NSF-funded BRAIN research may also help improve resource management. For example, this research may help scientists identify environmental conditions that promote the development of the nervous systems and metabolic systems of animals, such as fish and livestock. Resulting insights may help resource managers design aquaculture and livestock facilities to maximize the growth and productivity of their animals.
Brain studies may also help scientists figure out why many species of endangered vertebrates do not reproduce well in captivity–and explain why some species easily adapt to climate change, while other, closely related species cannot do so.
“We think that these [and other] phenomena are related to how an organism perceives its environment, which, in turn, is related to its brain function,” said Wingfield. “Therefore, advancements in our basic understanding of the brain may have important implications for conservation and–by extension–our quality of life.”
The kick-off of BRAIN: A meeting of the minds
NSF set the stage for producing such advancements by sponsoring the first BRAIN event: A workshop called, Physical and Mathematical Principles of Brain Structure and Function, which was held in Arlington, Va., on May 6 and 7, 2013.
The workshop drew 150 leading researchers from varied disciplines including physics, mathematics, and neurobiology. These researchers represented more than 60 institutions including NIH, DARPA, and other federal agencies; research institutions; academic journals; and the private sector.
Good timing: Physical and Mathematical Principles of Brain Structure and Function was fortuitously timed to tap into the sense of possibility generated by the coincidental release of CLARITY just weeks before the conference began, and by the recent development of optogenetics and various other new technologies for creating high-resolution images of brains with electron microscopes and for recording electrical impulses from brains.
“This conference was particularly timely because the community has realized that technologies for brain research have advanced to the point where we can now make a real leap in knowledge,” said Caldwell.
Discussions about salient past and future multidisciplinary contributions to neuroscience also helped to generate an air of excitement, esprit de corps and sense of purpose at the workshop.
Developing research priorities: Various workshop activities, including presentations, break-out sessions and an invitation to participants to submit white papers, were designed to solicit input from participants on technical topics. These topics included important challenges in brain research, the types of computational approaches and tools that are most needed for advancing brain research, best practices for integrating data to produce knowledge, and methods for methods for incentivizing multidisciplinary brain research.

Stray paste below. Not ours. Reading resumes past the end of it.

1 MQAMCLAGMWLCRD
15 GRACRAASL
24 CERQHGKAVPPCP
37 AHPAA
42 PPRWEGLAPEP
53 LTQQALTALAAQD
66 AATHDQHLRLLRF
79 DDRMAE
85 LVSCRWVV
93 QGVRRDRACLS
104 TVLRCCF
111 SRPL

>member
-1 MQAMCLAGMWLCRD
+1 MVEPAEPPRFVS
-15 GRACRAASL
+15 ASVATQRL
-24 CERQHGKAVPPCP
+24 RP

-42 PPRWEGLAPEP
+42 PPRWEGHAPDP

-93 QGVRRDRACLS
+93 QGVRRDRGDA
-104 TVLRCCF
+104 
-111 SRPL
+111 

The workshop culminated with the development of consensus by participants on the following priorities for future neuroscience research:
- Identifying signatures in neural activity that can be used to predict complex behaviors. These signatures may be identified through studies involving large-scale recordings from representative sets of neurons in multiple species and through high-resolution studies of neuro-anatomy in many species.
- Developing theoretical and computational models that can be used to understand and analyze data produced by large-scale neural recordings.
- Promoting unprecedented levels of international sharing of data on brain research and education. Doing so will involve developing standardized cyber tools and standards for data collection, analysis and integration–tasks that require solving complex “Big Data” problems.
“This initial set of over-arching priorities will set the stage for future detailed quantitative research,” said Caldwell. “Results from this future research will drive advances in theoretical understanding that will, over the coming years, bring scientists closer to achieving the ultimate goal of understanding how the brain works and using this understanding to benefit human health.”
For more information: To learn more about the goals of the workshop and potential follow-up activities, view the two video interviews with NSF and NIH executives that accompany this article. And to access various resources produced by the BRAIN workshop, including white papers, videos of conference presentations and the conference agenda, visit the workshop’s website.
|—||Lily Whiteman, National Science Foundation (703) 292-8310 [email protected]|
|—||Abby Deift, National Science Foundation (703) 292-4934 [email protected]|